Agendas went out the window and I gave myself to building a necklace.
Funny, I’d thought about that cross from the moment I spied it in Maria Arancio Berry’s pack. (Those of you who regularly follow my ramblings about beads know I’ve conspired with Maria, a dichroic glass maven, on more than one occasion. See this previous blog entry.)
The compelling electric blue or shimmered, enhanced by its black background.
Colors in any dichroic piece shift, depending on the angle from which it is viewed. These colors were especially persuasive, beckoning in their intensity.
Once at the workbench, a theme quickly emerged. Medals and charms combined easily.
With that in mind, I chose small lapis and silver beads and teamed them with a Nigerian stripe spacer bead of blue and white.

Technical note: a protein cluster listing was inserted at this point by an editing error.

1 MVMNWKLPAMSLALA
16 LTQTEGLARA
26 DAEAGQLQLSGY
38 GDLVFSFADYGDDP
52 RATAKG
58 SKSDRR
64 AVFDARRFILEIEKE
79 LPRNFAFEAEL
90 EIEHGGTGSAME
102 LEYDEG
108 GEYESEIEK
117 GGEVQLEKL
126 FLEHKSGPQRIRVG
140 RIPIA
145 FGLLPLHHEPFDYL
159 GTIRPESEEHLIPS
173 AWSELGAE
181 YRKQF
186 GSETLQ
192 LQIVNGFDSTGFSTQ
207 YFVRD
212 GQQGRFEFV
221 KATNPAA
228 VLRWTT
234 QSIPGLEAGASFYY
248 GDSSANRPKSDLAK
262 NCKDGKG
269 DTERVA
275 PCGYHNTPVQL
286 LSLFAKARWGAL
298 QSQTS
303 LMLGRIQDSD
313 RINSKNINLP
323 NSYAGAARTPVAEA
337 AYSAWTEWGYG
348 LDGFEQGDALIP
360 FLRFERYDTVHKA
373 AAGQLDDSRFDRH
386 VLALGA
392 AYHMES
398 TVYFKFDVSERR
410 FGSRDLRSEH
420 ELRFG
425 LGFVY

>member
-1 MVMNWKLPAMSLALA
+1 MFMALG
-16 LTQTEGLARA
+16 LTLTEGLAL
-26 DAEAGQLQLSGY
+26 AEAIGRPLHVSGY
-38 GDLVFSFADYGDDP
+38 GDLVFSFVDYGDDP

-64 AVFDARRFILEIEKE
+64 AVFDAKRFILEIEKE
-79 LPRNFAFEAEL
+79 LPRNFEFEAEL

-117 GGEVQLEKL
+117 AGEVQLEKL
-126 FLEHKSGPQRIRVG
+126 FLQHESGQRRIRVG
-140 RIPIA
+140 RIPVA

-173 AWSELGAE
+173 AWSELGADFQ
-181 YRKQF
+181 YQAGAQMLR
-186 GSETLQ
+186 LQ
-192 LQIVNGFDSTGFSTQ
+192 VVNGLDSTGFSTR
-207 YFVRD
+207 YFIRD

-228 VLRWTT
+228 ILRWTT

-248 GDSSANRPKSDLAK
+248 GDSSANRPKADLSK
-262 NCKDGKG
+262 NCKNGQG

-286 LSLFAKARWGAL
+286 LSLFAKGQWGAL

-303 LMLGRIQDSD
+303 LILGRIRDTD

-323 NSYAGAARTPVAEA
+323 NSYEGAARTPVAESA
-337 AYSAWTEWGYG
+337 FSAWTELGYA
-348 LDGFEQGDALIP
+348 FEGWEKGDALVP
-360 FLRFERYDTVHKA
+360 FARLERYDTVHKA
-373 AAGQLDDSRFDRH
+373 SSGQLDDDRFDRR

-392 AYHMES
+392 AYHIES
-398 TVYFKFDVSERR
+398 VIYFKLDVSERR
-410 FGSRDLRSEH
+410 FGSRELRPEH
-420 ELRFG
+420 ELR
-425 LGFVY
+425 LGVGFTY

I built six medal charms for the longest strand and six more cross charms for the short strand.
The middle I determined would be small beads…silver, lapis and striped with an occasional glass piece for color.
Engineering the back of the necklace took all my concentration.
Each of my three pieces of softflex wire pushed through the single strand of large holed silver and blue glass beads.
At every step of the way a hemostat clamp held the work in progress while I tried it on for spacing.
Did the strand hang easily and evenly?
Were the charms visible?
From time to time I’d take a phone call, get a cup of tea or otherwise distract myself.
With each interruption, I’d squint my eyes and look at the progress on my bead board. Then I’d resume work.
In the end, I couldn’t tell you how long it took to build this necklace. I can’t describe why I picked a certain bead to complement a medal or cross. Nor can I explain why the theme seemed so important.
What I know for sure is I was in the flow.
What happens when you ditch the agenda to create?